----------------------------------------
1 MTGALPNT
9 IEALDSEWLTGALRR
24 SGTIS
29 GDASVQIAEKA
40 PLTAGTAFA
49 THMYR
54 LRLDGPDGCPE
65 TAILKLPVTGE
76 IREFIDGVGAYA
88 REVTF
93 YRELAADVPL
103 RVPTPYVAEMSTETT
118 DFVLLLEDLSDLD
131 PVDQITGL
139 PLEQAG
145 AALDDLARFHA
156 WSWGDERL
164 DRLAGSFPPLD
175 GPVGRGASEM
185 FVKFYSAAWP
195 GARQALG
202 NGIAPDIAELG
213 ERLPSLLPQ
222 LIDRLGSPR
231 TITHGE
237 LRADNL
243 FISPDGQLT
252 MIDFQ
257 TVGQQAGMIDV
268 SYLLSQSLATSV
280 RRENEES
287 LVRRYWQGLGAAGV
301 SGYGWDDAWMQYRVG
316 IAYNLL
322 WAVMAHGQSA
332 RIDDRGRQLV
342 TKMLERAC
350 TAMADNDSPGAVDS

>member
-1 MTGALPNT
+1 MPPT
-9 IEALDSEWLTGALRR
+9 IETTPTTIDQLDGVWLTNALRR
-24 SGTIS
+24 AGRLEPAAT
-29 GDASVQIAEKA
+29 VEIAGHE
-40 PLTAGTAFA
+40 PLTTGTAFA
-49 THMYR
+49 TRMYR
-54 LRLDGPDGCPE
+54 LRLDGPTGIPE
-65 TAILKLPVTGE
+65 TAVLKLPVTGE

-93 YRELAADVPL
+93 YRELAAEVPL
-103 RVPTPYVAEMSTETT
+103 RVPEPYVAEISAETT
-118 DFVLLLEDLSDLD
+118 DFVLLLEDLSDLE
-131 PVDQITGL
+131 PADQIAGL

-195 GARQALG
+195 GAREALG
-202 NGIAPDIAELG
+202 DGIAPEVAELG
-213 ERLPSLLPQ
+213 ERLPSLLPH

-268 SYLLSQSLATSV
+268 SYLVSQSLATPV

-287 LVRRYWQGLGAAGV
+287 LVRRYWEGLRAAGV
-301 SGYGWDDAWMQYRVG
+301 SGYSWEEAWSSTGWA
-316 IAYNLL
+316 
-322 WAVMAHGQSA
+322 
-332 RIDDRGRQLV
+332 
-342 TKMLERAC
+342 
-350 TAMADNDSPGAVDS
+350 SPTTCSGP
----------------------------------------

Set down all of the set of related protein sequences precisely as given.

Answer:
1 MTGALPNT
9 IEALDSEWLTGALRR
24 SGTIS
29 GDASVQIAEKA
40 PLTAGTAFA
49 THMYR
54 LRLDGPDGCPE
65 TAILKLPVTGE
76 IREFIDGVGAYA
88 REVTF
93 YRELAADVPL
103 RVPTPYVAEMSTETT
118 DFVLLLEDLSDLD
131 PVDQITGL
139 PLEQAG
145 AALDDLARFHA
156 WSWGDERL
164 DRLAGSFPPLD
175 GPVGRGASEM
185 FVKFYSAAWP
195 GARQALG
202 NGIAPDIAELG
213 ERLPSLLPQ
222 LIDRLGSPR
231 TITHGE
237 LRADNL
243 FISPDGQLT
252 MIDFQ
257 TVGQQAGMIDV
268 SYLLSQSLATSV
280 RRENEES
287 LVRRYWQGLGAAGV
301 SGYGWDDAWMQYRVG
316 IAYNLL
322 WAVMAHGQSA
332 RIDDRGRQLV
342 TKMLERAC
350 TAMADNDSPGAVDS

>member
-1 MTGALPNT
+1 MPPT
-9 IEALDSEWLTGALRR
+9 IETTPTTIDQLDGVWLTNALRR
-24 SGTIS
+24 AGRLEPAAT
-29 GDASVQIAEKA
+29 VEIAGHE
-40 PLTAGTAFA
+40 PLTTGTAFA
-49 THMYR
+49 TRMYR
-54 LRLDGPDGCPE
+54 LRLDGPTGIPE
-65 TAILKLPVTGE
+65 TAVLKLPVTGE

-93 YRELAADVPL
+93 YRELAAEVPL
-103 RVPTPYVAEMSTETT
+103 RVPEPYVAEISAETT
-118 DFVLLLEDLSDLD
+118 DFVLLLEDLSDLE
-131 PVDQITGL
+131 PADQIAGL

-195 GARQALG
+195 GAREALG
-202 NGIAPDIAELG
+202 DGIAPEVAELG
-213 ERLPSLLPQ
+213 ERLPSLLPH

-268 SYLLSQSLATSV
+268 SYLVSQSLATPV

-287 LVRRYWQGLGAAGV
+287 LVRRYWEGLRAAGV
-301 SGYGWDDAWMQYRVG
+301 SGYSWEEAWSSTGWA
-316 IAYNLL
+316 
-322 WAVMAHGQSA
+322 
-332 RIDDRGRQLV
+332 
-342 TKMLERAC
+342 
-350 TAMADNDSPGAVDS
+350 SPTTCSGP